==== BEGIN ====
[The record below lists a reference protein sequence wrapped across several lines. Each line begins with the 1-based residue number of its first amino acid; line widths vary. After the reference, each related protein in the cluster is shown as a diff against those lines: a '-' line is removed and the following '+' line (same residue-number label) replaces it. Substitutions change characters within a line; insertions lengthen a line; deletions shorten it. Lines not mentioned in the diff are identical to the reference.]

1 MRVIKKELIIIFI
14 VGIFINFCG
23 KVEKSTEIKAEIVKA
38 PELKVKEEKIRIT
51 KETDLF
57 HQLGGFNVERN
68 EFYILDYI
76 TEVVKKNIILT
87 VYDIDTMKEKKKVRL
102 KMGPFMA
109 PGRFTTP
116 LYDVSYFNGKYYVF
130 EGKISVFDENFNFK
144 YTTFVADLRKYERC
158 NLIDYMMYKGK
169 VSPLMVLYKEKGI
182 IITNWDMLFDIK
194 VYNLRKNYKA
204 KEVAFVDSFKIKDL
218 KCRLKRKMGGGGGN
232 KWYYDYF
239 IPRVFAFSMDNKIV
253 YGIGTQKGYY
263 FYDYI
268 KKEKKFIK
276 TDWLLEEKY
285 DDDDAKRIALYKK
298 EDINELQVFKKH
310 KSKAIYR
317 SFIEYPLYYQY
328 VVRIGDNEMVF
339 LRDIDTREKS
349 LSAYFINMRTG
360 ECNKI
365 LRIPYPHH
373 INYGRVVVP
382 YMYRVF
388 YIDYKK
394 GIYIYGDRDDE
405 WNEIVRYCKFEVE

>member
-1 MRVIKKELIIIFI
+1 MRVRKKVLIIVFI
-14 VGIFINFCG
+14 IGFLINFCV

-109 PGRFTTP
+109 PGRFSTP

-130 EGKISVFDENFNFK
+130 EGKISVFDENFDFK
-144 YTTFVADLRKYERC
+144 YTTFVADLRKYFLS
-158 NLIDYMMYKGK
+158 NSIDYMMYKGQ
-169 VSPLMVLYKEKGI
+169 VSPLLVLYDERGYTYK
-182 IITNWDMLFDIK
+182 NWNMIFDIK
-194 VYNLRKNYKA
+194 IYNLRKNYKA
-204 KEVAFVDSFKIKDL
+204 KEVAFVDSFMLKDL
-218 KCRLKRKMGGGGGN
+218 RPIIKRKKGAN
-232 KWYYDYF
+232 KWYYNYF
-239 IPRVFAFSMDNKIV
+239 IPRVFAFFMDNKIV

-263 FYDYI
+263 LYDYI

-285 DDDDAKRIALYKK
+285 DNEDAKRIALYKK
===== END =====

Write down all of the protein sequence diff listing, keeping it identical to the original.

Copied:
[The record below lists a reference protein sequence wrapped across several lines. Each line begins with the 1-based residue number of its first amino acid; line widths vary. After the reference, each related protein in the cluster is shown as a diff against those lines: a '-' line is removed and the following '+' line (same residue-number label) replaces it. Substitutions change characters within a line; insertions lengthen a line; deletions shorten it. Lines not mentioned in the diff are identical to the reference.]

1 MRVIKKELIIIFI
14 VGIFINFCG
23 KVEKSTEIKAEIVKA
38 PELKVKEEKIRIT
51 KETDLF
57 HQLGGFNVERN
68 EFYILDYI
76 TEVVKKNIILT
87 VYDIDTMKEKKKVRL
102 KMGPFMA
109 PGRFTTP
116 LYDVSYFNGKYYVF
130 EGKISVFDENFNFK
144 YTTFVADLRKYERC
158 NLIDYMMYKGK
169 VSPLMVLYKEKGI
182 IITNWDMLFDIK
194 VYNLRKNYKA
204 KEVAFVDSFKIKDL
218 KCRLKRKMGGGGGN
232 KWYYDYF
239 IPRVFAFSMDNKIV
253 YGIGTQKGYY
263 FYDYI
268 KKEKKFIK
276 TDWLLEEKY
285 DDDDAKRIALYKK
298 EDINELQVFKKH
310 KSKAIYR
317 SFIEYPLYYQY
328 VVRIGDNEMVF
339 LRDIDTREKS
349 LSAYFINMRTG
360 ECNKI
365 LRIPYPHH
373 INYGRVVVP
382 YMYRVF
388 YIDYKK
394 GIYIYGDRDDE
405 WNEIVRYCKFEVE

>member
-1 MRVIKKELIIIFI
+1 MRVRKKVLIIVFI
-14 VGIFINFCG
+14 IGFLINFCV

-109 PGRFTTP
+109 PGRFSTP

-130 EGKISVFDENFNFK
+130 EGKISVFDENFDFK
-144 YTTFVADLRKYERC
+144 YTTFVADLRKYFLS
-158 NLIDYMMYKGK
+158 NSIDYMMYKGQ
-169 VSPLMVLYKEKGI
+169 VSPLLVLYDERGYTYK
-182 IITNWDMLFDIK
+182 NWNMIFDIK
-194 VYNLRKNYKA
+194 IYNLRKNYKA
-204 KEVAFVDSFKIKDL
+204 KEVAFVDSFMLKDL
-218 KCRLKRKMGGGGGN
+218 RPIIKRKKGAN
-232 KWYYDYF
+232 KWYYNYF
-239 IPRVFAFSMDNKIV
+239 IPRVFAFFMDNKIV

-263 FYDYI
+263 LYDYI

-285 DDDDAKRIALYKK
+285 DNEDAKRIALYKK